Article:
U4.3 Examples of OFC projects

Below are some examples of OFC projects that have been fully documented within this web site:

A. Letters: Around 1900 letters and cards were scanned and a subset retained in physical form.
B. Mementos: Around 1500 mementos were digitised, of which about 350 were retained in physical form. The work mementos were made into a 72 page book produced by the Snapfish service.
C. Books: Around 180 paperback and hardback books were digitised by cutting them from their spines and putting them through a scanner sheet feeder. The digitised books were transferred into an iPad where they were displayed in the Sidebooks app.
D. T-Shirts: Ten T-shirts with logos and pictures of relevance to the owner, were photographed in various settings. The photos were used to make a climate change collage. The logos and pictures were cut-out of the T-Shirts and assembled together in a frame.
E. Music: a complete collection of music and recorded conversation originating in various formats, was digitised and transferred to an iPhone. An Amazon Echo ‘Alexa’ product was installed and a subscription taken out to Amazon music. All the albums with their covers and contents, and an indication if they were available via Alexa, were printed out and hand-bound into a hardcopy book.
F. Photos: Over 18,000 family photos spanning 130 years were digitised, given meaningful file titles, and indexed. The hardcopy photos were placed into albums.
G. Posters: About 80 posters and paintings were photographed. Some of the posters were stored in the back of a large frame so that they could be displayed in rotation. The first display in the frame was a collage of journal covers with a surround made up of thumbnails of all the posters and paintings.
H. Household Files: Over 9,000 household documents, both hardcopy and in emails, were sorted and reorganised. Some paper items were digitised.
I. Loft contents: The contents of the loft were sorted and many items discarded. The remainder were photographed, allocated a unique number, and placed in a numbered position in the loft. All this information was recorded in a database, so that the contents of the loft could be viewed without actually going up there.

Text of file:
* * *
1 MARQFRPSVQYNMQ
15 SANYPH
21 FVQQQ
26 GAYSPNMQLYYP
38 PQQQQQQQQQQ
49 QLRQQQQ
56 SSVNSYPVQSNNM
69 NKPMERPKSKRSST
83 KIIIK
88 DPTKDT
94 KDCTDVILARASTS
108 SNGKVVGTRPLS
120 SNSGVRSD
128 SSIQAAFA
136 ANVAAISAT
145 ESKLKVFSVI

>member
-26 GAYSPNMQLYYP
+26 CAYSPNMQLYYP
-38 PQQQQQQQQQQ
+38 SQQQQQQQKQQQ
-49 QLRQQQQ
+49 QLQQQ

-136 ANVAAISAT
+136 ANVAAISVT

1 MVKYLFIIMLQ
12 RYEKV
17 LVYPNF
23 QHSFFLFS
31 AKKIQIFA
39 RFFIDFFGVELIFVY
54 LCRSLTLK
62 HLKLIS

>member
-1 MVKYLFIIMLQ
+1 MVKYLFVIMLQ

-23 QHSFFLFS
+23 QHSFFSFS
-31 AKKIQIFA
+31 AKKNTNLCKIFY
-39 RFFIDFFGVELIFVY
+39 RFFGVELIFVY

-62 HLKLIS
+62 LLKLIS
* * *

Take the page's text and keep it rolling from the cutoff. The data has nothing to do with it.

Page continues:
Each of the above projects is described in more detail below using the activities defined in the model in unit 4.2.

A. Letter Keeping

Define what & why: Entire collection of most letters received over a 50 year period. Saved for reference and sentimental reasons.
Plan: Sort in date order by sender. Scan and keep only a subset in physical form.
Sort & organise: 1900 letters and cards from 145 people were sorted over a 10 week period.
Digitise: All letters from a single person/couple were scanned together into a single PDF file  – or into several PDFs if there were a lot. File titles of the following form were specified: date range, Name of sender, type of relationship or key information contained.  This structure enables single letters to be filed as they arrive.
Store: An overall ‘People’ folder was created containing a single folder for each correspondent into which the individual files were placed. Physical letters that were retained were stored in display folders in alphabetical correspondent order, which were placed in a cupboard.
Use: The letters are accessed for reference and to refresh memories.
Exploit: A subset of the letters were downloaded to the Sidebooks iPad app via Dropbox, where they now reside in a Letters folder.
Maintain: The People folder is backed up to a cloud service, and also periodically backed up to an external hard disk. A Digital Preservation project will be undertaken on the collection in the future in order to produce a Digital Preservation Maintenance Plan.

B. Memento Management

Define what & why: Contents of 30+ folders in which sundry documents were placed and stored in boxes in the loft. Saved for reference and interest.
Plan: Discard uninteresting items. Log the rest in an index and digitise them. Keep the physical version of a subset of the items.
Sort & organise: Separated into two groups – work-related & pre-marriage mementos;  and post-marriage mementos – then worked on each group in turn. Discarded unwanted items and put the remainder in date order. In the work-related & pre-marriage group, 734 items were sorted of which 300 were discarded. In the post-marriage group, 575 items remained after unwanted items were discarded.